During my most recent deployment to the Middle East, I had the opportunity to attend several ramp ceremonies that honored five fallen service members who gave their last full measure of devotion during our yearlong deployment to Kuwait and Iraq.
A ramp ceremony takes places as military aircraft transports fallen heroes from theater to the U.S.
At each stop along the way, which might include a military base in Germany and the Military Mortuary Facility at Dover, Del., a detail of military members stands along each side of the ramp leading into the aircraft, and all members of the detail render a solemn hand salute in unison as each fallen hero’s flag-draped silver box is carried on or off of the aircraft.
When multiple Soldiers, Marines, Sailors or Airmen are being transported on the same aircraft, the ceremony can last an hour and takes a very heavy emotional toll on the ramp ceremony participants, as they render a hand salute to each and every fallen hero.
As a chaplain, I had the opportunity to board the aircraft before it took off and to say a silent prayer at each flag-draped silver box, containing the remains of a fallen Soldier, Sailor, Airman or Marine. I would pray for the family members who were about to receive a knock on the door that would change their lives forever. I prayed for the children who would never get to see their father or mother again. I prayed for the fathers and mothers, the brothers and sisters, and the husbands and wives whose own lives would forever be touched by something that took place on a distant battlefield. I also prayed for the chaplain and the casualty notification officer who would perform the sacred duty of delivering the news to the next of kin.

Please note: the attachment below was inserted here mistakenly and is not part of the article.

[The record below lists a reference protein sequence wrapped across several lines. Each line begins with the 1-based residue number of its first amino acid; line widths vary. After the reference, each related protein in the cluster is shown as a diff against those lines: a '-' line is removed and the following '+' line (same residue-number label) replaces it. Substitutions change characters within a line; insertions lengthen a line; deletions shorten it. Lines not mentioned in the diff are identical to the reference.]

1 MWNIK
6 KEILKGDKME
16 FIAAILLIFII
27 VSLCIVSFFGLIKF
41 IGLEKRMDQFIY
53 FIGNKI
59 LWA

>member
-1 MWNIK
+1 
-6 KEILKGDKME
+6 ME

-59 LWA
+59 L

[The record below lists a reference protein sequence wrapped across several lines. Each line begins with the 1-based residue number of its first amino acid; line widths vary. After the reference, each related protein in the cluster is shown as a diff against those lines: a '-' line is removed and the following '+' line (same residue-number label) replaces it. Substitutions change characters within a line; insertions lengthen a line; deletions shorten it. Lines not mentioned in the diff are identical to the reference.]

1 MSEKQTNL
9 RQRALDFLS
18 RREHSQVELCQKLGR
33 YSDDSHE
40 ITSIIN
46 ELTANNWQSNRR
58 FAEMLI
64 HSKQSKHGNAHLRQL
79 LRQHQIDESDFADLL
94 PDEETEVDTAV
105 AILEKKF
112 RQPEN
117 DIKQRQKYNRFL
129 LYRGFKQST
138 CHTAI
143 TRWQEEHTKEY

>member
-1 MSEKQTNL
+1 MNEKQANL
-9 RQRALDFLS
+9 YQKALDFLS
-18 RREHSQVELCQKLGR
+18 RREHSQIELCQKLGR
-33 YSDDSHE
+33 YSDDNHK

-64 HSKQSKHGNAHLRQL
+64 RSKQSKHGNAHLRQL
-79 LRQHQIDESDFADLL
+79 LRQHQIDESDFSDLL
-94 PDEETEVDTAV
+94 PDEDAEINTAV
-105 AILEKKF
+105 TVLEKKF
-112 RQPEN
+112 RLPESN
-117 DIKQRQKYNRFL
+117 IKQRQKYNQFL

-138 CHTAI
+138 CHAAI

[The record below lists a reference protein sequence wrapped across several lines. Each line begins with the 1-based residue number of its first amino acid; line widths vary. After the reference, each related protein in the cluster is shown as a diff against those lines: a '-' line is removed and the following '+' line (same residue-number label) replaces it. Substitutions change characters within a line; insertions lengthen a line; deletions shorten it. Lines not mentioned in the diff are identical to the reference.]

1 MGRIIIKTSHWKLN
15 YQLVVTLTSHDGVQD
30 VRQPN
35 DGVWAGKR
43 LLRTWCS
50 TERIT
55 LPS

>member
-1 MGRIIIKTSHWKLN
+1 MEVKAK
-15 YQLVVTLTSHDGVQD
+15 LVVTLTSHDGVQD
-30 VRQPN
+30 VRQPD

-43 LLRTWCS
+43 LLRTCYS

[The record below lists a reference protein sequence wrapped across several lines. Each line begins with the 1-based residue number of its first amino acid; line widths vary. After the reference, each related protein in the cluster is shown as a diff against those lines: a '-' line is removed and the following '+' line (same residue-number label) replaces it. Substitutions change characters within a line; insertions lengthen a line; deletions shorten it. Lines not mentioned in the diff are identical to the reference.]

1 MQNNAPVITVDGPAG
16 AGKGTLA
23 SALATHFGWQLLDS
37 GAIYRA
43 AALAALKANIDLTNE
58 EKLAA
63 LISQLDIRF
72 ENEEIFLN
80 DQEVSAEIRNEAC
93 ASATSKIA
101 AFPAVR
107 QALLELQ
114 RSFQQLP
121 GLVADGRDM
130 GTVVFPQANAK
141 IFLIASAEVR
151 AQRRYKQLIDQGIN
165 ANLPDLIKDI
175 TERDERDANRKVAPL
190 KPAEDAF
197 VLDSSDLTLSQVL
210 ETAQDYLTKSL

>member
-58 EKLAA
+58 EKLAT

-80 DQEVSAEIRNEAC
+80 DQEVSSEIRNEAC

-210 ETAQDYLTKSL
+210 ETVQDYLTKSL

I often thought, “what would their loved ones give for just 15 more minutes of time?” I think about this when couples come to me for premarital or marital counseling.
I have them read “The Five Love Languages” by Dr. Gary Chapman, who describes one of the love languages as “Quality Time,” which means you feel loved when your partner gives you 15 minutes of his or her undivided attention each day.
This quality time might involve a conversation, a walk or simply sharing a moment together while sipping coffee. The activity isn’t important; the 15 minutes of your life that you offer to your partner is. Chapman says when you give your partner 15 minutes of your time, you are truly giving them 15 minutes of life.
The reality is that those family members who mourn the loss of their fallen Soldier, Sailor, Airman or Marine aren’t going to get 15 more minutes — at least not in this life.
Take full use of your 15 minutes every single day. Don’t leave anything unsaid. Tell your husband or wife what he or she means to you; tell your children that you love them. Call your parents and thank them for giving you the gift of life.